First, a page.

Years ago on Autoline Detroit you interviewed I believe Ron Harbinger. You asked him what was the biggest threat the the US auto industry. His response was the Harvard business school. I also heard Bob Lutz allude to the same thing. When you look at short term matrices (I.E. quarterly goals) no exec dare look at continuous improvement taking longer than three months. The US capitalist model stacks the deck against long term success in favor of very short term gains. Unless or until the investment public learns more patients this is not likely to change soon.

  3. Bradley Says:

    The Prius should evolve, like Toyota has done with every other car. In the long run it creates a visual pedigree, that will help sell cars.

    Survey…there is a lot of spin in the question. A better question would be, do you agree with the GM and Chrysler bailout?

    GM simply stopped being an auto company, and started being a cash machine to upper atmosphere stock holders.

  4. G.A.Branigan Says:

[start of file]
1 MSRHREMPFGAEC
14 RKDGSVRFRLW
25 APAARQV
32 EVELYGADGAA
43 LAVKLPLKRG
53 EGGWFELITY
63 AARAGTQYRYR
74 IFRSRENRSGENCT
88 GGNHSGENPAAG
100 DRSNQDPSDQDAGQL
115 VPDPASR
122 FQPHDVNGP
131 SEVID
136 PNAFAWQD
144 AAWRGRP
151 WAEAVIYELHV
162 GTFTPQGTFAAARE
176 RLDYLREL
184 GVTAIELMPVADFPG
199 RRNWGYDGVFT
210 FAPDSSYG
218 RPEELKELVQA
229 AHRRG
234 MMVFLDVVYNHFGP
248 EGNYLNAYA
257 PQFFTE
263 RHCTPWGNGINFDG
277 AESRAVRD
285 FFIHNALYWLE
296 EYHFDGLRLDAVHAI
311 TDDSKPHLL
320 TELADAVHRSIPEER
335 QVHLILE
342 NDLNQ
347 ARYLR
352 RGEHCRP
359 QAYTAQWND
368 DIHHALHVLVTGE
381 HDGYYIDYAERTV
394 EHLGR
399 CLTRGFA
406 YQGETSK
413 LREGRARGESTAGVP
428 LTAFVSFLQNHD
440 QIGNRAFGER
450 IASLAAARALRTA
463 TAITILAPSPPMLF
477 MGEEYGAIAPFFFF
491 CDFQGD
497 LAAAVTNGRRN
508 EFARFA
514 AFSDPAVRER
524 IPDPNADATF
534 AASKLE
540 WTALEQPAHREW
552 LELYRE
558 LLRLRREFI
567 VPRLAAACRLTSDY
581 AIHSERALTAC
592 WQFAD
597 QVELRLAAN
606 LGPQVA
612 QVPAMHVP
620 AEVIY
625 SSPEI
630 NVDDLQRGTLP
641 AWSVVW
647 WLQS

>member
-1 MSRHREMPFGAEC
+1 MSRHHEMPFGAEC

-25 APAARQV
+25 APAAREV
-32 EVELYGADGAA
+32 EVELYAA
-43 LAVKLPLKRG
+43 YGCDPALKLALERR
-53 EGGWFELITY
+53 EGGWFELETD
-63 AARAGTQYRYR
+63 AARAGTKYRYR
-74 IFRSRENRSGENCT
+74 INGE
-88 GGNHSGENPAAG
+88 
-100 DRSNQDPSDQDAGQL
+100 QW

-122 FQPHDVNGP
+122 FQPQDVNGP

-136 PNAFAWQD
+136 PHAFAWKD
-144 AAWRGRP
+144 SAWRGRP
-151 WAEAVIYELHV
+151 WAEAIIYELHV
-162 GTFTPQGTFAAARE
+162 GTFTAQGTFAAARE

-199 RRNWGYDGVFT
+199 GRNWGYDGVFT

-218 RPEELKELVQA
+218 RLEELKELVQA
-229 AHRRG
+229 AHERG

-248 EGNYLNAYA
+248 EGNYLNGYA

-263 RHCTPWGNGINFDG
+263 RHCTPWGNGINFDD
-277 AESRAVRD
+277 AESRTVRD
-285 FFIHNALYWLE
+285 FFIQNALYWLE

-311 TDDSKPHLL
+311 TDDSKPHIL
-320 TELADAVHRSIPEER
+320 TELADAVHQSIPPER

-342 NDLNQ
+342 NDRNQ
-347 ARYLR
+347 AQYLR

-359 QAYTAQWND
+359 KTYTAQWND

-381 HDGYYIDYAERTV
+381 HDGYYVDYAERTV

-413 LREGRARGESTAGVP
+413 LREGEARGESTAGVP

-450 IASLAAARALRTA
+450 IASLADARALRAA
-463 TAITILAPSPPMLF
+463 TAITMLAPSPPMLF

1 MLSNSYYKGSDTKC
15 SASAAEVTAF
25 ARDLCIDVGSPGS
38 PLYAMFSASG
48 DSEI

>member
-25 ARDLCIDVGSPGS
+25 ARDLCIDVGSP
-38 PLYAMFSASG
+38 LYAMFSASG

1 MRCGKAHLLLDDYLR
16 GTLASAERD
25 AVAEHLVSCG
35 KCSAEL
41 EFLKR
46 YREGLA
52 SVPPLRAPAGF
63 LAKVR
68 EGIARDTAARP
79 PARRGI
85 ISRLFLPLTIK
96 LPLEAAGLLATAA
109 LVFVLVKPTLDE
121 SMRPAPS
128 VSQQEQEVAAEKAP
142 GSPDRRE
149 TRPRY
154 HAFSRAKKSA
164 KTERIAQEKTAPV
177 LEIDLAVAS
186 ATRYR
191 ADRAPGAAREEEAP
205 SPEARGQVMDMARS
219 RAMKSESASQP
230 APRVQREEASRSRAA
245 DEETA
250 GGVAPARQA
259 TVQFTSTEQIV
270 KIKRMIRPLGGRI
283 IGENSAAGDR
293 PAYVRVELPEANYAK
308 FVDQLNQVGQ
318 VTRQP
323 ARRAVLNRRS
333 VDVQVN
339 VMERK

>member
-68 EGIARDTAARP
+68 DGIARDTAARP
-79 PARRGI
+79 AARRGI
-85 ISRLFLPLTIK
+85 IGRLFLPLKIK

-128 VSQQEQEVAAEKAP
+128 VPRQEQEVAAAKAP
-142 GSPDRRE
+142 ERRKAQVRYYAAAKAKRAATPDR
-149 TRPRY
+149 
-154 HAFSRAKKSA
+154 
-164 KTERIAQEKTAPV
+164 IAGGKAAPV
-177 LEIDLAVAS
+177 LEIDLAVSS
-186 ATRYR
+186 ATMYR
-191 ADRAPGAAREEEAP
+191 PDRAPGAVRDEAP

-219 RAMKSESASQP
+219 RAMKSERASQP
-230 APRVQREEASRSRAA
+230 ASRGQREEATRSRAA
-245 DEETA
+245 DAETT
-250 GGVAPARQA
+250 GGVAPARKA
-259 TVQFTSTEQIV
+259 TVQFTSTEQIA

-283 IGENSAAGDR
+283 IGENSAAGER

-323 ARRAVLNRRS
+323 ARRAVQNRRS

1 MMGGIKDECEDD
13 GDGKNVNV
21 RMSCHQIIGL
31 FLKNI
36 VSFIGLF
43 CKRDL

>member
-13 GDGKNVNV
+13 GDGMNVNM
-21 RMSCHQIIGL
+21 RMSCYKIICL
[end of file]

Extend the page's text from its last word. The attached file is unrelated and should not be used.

I was pleasantly surprised by the latest poll results.Very close indeed.

    John,do you mean to say the MBA’s may be wrong? LOL.Good show this morning.

  5. HtG Says:

    Actually, I’ve stopped noticing Priuses. It’s harder for owners to make a statement.

  6. Lex Says:

    It seems that Bob Lutz’s words are ringing true about those MBA’s were responsible for ruining GM.

  7. G.A.Branigan Says:

    @ #2: I seem to remember reading an article on Japanese companies.It said that they look and plan for 10 to 20 years ahead,unlike,as you pointed out,American companies look at a business plan for every quarter.Big differences there.

  8. Lex Says:

    What’s wrong with the current design of the Prius? Let is remain the same as did the iconic VW Beetle remained the same for decades.

  9. HtG Says:

    Perhaps the books are little squiffy over at VW?

    I read that somewhere;)

  10. HtG Says:
  11. HtG Says:

    A link to a Reuters piece on one reason power is taking more time to restore after Sandy. Poles.


  12. ColoradoKid Says: